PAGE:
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Why there's no need for another interest rate hike

Another hike to interest rates this month would have been bad policy.

Composite of RBA governor Michele Bullock discussing interest rates, and high petrol prices.
The next move for rates may well be down, after RBA governor Michele Bullock said inflation was still on track despite the spike in petrol prices. (Source: Getty) (Getty)

The Reserve Bank’s (RBA) decision to keep interest rates on hold for October was no doubt a partial surprise for those who, in recent months, were expecting its aggressive rate-hiking cycle to continue.

These expectations persisted, despite falling inflation, rising unemployment, weakening economic growth, and the full impact of the 400 basis points of interest rate hikes already delivered by the RBA yet to be fully felt in the economy.

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For those alert to the issues that matter for the RBA, there has been little doubt the current restrictive stance for monetary policy will deliver lower inflation in reasonable time and any further interest rate increases will see an even harder landing for the economy with even higher unemployment.

This is why more interest rate hikes are - and would have been - bad policy.

In terms of the October decision on interest rates, RBA governor Michele Bullock noted that inflation was set to fall back to the 2-3 per cent target range within the forecast horizon. This is good news, and that forecast is based on the current stance of monetary policy.

Bullock noted some other key markers for the economy.

“The economy is still experiencing a period of below-trend growth and this is expected to continue for a while,” she said.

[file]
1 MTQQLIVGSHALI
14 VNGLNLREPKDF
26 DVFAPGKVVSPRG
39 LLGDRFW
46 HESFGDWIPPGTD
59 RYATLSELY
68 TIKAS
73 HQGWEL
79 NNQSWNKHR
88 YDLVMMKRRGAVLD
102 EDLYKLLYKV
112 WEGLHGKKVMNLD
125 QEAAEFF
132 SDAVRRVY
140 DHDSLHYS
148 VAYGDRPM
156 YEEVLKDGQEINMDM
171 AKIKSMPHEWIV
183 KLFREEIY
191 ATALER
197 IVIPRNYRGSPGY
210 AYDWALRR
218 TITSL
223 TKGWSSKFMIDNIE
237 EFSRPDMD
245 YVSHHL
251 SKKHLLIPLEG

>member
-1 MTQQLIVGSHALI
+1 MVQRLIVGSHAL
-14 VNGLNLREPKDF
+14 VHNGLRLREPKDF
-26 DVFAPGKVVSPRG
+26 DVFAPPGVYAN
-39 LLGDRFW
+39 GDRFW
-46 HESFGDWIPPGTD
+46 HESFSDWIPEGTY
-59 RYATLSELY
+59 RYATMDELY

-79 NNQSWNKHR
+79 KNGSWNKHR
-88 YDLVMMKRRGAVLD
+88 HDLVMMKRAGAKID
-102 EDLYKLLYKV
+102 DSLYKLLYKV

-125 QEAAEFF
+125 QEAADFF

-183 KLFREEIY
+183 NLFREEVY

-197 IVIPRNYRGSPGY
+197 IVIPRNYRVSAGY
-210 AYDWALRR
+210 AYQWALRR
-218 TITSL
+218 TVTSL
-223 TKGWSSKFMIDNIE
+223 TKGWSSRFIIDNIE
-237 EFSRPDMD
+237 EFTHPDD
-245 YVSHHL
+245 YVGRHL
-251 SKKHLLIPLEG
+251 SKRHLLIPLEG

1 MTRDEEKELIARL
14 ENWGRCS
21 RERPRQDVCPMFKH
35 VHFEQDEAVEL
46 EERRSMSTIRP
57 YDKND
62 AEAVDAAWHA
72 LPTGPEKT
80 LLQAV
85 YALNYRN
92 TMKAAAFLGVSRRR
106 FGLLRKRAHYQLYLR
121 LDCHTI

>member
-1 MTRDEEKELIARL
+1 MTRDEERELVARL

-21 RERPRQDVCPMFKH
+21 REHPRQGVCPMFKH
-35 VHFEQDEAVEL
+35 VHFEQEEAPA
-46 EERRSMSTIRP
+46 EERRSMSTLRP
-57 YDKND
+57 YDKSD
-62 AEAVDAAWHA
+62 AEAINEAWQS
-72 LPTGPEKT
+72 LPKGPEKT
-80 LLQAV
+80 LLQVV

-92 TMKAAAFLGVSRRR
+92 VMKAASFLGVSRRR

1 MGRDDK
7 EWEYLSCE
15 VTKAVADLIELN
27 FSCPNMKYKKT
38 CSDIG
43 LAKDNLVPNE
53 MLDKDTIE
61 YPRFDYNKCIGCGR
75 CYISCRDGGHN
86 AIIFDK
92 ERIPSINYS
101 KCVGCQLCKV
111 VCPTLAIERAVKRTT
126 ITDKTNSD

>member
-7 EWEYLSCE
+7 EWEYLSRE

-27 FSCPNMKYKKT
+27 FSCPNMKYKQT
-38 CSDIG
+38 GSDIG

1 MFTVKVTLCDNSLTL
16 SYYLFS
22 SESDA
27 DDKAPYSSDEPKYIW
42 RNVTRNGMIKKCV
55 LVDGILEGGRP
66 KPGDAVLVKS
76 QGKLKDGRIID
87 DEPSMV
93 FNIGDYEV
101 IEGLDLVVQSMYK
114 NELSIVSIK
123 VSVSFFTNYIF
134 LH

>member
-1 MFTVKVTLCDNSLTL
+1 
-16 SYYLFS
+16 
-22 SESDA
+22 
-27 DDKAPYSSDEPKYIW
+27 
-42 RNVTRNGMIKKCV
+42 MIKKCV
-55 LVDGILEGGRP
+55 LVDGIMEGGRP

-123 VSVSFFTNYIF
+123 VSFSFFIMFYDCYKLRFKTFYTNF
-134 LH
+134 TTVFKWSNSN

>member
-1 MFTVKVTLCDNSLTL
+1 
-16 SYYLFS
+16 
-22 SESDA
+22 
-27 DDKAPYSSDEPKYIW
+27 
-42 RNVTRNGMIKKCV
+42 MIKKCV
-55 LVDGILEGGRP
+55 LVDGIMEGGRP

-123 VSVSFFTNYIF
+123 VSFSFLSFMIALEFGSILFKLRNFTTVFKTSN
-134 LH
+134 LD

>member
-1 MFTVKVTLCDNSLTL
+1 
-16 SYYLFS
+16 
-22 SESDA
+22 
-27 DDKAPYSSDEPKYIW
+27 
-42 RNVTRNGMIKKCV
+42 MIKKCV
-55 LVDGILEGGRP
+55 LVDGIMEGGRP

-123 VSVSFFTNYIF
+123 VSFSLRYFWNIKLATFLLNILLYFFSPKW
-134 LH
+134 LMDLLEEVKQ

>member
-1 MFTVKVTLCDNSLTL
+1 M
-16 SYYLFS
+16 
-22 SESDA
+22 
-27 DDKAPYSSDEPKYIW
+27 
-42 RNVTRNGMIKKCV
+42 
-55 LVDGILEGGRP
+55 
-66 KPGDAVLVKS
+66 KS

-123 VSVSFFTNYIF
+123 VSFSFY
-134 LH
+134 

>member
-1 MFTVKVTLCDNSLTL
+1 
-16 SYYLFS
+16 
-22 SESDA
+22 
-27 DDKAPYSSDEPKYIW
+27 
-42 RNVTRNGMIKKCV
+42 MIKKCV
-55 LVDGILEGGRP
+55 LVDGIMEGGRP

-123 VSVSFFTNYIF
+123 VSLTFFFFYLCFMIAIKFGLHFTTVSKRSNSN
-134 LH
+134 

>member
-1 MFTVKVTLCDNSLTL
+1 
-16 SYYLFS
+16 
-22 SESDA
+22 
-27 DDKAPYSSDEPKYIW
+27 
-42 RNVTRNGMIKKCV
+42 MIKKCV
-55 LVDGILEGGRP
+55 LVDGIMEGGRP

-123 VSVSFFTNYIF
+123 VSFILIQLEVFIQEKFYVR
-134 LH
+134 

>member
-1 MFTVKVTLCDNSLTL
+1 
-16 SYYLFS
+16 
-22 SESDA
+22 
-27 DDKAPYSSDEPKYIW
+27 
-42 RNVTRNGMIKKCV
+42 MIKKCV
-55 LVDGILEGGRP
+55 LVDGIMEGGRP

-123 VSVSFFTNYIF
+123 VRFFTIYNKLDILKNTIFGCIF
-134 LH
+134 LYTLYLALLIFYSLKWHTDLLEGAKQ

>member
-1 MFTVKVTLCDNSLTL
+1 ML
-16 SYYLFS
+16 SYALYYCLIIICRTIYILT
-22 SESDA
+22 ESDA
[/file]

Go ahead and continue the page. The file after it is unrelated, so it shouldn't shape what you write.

“The unemployment rate is expected to rise gradually to around 4.5 per cent late next year. Wages growth has picked up over the past year but is still consistent with the inflation target.”

This tone of commentary is little changed from the last statement from the RBA. Its main concerns in the months ahead come down to global economic conditions in general - but for China in particular - just how much the unemployment rate will rise and, importantly, the September quarter inflation data - due to be released on October 25.

If the quarterly inflation rate comes in around 1 per cent, annual inflation will step lower, to around 5.2 per cent. This will be significant progress from the peak of 7.8 per cent at the end of 2022. And this includes what is shaping as a one-off blip in petrol prices, driven by a sharp and temporary hike in global oil prices after major producers scaled back their production.

Updated forecasts due in November

Immediately following its next rates decision in November, the RBA will release its updated economic forecasts. These will help to set the scene for whether the rates-on-hold stance is further entrenched or whether there are any risks that could see a change in interest rates in the months ahead.

The melting pot of economic news suggests the on-hold decision will likely be the prudent course to take, especially with the government holding a firm hand on budget settings.

In simple terms, there is no obvious need to further increase interest rates. Indeed, the hunch that led Bullock’s predecessor, Philip Lowe, to hike interest rates on four occasions in the first half of 2023 is increasingly looking like overkill.

It is clearly too early to be seriously considering interest rate cuts, but a situation where inflation unexpectedly eases, the unemployment rate rises and growth disappoints, could have the RBA considering interest rate cuts around the middle of 2024.

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Reads 'Take Control of your money. Get the latest news, pro tips and money-saving hacks', with a map of Australia, a man holding his arms above his head, a receipt and a house in front of a green map of Australia.
Reads 'Take Control of your money. Get the latest news, pro tips and money-saving hacks', with a map of Australia, a man holding his arms above his head, a receipt and a house in front of a green map of Australia. (Yahoo Australia)